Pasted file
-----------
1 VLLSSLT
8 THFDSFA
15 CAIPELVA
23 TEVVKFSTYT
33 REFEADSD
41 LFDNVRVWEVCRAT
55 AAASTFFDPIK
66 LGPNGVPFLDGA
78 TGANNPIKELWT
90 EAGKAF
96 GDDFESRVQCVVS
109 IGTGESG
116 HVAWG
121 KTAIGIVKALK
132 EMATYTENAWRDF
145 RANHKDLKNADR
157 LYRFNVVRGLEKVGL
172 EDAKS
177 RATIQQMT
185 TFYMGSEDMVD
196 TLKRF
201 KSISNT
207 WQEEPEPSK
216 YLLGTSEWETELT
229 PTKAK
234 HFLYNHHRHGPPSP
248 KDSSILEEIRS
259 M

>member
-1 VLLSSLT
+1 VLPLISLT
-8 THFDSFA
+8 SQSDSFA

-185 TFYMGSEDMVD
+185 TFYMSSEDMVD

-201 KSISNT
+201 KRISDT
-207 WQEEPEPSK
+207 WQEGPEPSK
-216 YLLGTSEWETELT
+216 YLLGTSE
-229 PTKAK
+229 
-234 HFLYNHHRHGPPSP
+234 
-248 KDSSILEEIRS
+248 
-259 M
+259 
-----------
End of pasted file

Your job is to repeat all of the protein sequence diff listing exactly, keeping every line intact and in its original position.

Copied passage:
1 VLLSSLT
8 THFDSFA
15 CAIPELVA
23 TEVVKFSTYT
33 REFEADSD
41 LFDNVRVWEVCRAT
55 AAASTFFDPIK
66 LGPNGVPFLDGA
78 TGANNPIKELWT
90 EAGKAF
96 GDDFESRVQCVVS
109 IGTGESG
116 HVAWG
121 KTAIGIVKALK
132 EMATYTENAWRDF
145 RANHKDLKNADR
157 LYRFNVVRGLEKVGL
172 EDAKS
177 RATIQQMT
185 TFYMGSEDMVD
196 TLKRF
201 KSISNT
207 WQEEPEPSK
216 YLLGTSEWETELT
229 PTKAK
234 HFLYNHHRHGPPSP
248 KDSSILEEIRS
259 M

>member
-1 VLLSSLT
+1 VLPLISLT
-8 THFDSFA
+8 SQSDSFA

-185 TFYMGSEDMVD
+185 TFYMSSEDMVD

-201 KSISNT
+201 KRISDT
-207 WQEEPEPSK
+207 WQEGPEPSK
-216 YLLGTSEWETELT
+216 YLLGTSE
-229 PTKAK
+229 
-234 HFLYNHHRHGPPSP
+234 
-248 KDSSILEEIRS
+248 
-259 M
+259 